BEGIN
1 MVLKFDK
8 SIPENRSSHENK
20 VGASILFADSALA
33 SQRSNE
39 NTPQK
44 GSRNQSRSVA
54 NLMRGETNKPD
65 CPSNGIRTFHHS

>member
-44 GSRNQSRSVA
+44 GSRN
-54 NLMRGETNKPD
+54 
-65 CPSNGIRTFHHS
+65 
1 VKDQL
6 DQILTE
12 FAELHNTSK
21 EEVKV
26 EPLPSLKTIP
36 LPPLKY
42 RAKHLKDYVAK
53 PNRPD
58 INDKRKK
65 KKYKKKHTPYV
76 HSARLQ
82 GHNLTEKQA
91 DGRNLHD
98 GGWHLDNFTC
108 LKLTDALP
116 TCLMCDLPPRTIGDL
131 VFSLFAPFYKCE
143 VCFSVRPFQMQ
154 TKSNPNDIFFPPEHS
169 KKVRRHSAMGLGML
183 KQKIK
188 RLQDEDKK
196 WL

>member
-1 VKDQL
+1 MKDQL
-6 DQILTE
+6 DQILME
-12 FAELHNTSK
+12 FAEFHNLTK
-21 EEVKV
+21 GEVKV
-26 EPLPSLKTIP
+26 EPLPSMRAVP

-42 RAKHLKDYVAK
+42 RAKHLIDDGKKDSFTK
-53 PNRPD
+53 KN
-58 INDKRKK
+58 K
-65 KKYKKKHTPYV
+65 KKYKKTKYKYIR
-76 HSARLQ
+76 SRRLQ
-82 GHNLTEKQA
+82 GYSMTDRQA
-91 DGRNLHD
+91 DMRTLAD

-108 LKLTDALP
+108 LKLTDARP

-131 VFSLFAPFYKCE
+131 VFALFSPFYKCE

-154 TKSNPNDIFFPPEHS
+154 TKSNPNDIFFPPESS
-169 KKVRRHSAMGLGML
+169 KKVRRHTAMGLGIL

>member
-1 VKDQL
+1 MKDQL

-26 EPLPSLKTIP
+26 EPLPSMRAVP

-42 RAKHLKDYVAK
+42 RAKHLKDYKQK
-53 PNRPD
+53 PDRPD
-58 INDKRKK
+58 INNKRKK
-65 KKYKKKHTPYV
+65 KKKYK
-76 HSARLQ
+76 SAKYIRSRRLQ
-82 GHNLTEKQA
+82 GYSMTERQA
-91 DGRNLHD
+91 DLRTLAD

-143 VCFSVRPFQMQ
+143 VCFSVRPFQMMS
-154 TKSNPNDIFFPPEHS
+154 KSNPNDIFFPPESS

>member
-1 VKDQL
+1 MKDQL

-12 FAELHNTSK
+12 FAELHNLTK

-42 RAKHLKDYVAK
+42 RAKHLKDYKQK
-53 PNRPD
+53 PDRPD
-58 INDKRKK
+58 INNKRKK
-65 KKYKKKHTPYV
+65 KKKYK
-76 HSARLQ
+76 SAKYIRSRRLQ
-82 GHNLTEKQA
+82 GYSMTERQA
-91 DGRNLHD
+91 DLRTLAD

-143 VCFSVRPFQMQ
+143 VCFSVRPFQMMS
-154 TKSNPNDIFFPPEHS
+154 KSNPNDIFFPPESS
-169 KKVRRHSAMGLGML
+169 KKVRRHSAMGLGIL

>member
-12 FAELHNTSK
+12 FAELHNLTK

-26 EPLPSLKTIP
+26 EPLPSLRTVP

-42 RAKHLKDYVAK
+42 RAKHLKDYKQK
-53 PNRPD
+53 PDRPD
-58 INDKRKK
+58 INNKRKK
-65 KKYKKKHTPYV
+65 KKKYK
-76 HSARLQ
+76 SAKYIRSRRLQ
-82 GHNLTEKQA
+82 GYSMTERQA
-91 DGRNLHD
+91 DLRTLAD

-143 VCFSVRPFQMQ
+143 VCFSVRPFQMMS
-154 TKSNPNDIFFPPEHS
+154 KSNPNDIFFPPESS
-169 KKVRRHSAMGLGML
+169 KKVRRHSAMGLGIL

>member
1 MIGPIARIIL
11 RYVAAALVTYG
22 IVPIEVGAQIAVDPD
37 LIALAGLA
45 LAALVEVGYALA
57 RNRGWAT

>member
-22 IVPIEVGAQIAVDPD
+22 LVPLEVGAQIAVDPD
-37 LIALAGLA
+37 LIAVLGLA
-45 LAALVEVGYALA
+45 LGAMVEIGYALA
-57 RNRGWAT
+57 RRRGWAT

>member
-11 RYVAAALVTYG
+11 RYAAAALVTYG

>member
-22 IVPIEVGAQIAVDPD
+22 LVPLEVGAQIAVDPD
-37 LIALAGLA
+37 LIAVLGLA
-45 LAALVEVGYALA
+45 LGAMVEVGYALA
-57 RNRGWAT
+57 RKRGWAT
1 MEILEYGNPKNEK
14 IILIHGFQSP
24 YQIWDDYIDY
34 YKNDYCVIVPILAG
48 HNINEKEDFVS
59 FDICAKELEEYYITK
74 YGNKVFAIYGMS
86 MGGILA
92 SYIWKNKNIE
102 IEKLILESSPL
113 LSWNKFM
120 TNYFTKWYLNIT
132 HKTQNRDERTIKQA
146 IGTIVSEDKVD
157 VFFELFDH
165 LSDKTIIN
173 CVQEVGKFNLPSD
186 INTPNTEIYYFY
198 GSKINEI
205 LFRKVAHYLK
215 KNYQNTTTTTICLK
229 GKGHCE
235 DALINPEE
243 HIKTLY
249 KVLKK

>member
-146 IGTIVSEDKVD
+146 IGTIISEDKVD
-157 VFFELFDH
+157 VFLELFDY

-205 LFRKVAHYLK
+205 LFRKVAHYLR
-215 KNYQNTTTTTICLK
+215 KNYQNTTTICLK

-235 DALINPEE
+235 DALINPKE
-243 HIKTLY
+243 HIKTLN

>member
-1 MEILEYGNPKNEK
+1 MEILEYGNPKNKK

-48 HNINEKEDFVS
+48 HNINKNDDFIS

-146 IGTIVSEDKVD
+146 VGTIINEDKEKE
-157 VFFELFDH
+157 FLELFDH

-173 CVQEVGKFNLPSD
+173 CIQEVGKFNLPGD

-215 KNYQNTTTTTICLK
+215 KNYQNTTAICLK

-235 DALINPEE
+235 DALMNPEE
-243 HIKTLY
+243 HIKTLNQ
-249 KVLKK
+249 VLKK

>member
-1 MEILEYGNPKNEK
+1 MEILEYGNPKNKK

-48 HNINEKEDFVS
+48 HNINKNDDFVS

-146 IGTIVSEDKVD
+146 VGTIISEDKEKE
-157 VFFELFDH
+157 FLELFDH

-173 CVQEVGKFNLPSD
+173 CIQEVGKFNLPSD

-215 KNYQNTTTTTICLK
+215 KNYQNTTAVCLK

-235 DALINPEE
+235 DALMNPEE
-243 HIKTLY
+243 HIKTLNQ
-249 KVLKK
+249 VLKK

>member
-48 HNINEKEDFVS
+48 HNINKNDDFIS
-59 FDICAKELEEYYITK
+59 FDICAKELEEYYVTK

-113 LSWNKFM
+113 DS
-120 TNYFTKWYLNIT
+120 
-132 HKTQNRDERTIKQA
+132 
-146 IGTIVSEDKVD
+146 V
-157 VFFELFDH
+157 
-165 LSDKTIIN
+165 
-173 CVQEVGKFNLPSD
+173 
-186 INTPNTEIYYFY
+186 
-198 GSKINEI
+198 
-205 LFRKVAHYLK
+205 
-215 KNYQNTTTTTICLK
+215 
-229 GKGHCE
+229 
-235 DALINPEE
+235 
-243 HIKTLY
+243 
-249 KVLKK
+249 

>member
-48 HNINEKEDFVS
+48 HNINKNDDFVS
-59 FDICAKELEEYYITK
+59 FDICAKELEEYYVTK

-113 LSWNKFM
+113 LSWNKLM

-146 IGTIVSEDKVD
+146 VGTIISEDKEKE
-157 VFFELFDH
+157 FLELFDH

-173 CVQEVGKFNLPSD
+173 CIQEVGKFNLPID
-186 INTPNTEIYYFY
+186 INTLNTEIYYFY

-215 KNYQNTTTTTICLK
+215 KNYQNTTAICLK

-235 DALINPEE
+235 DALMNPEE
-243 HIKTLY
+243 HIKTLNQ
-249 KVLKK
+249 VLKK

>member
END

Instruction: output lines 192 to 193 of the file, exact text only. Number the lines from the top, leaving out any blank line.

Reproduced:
205 LFRKVAHYLK
215 KNYQNTTTTTICLK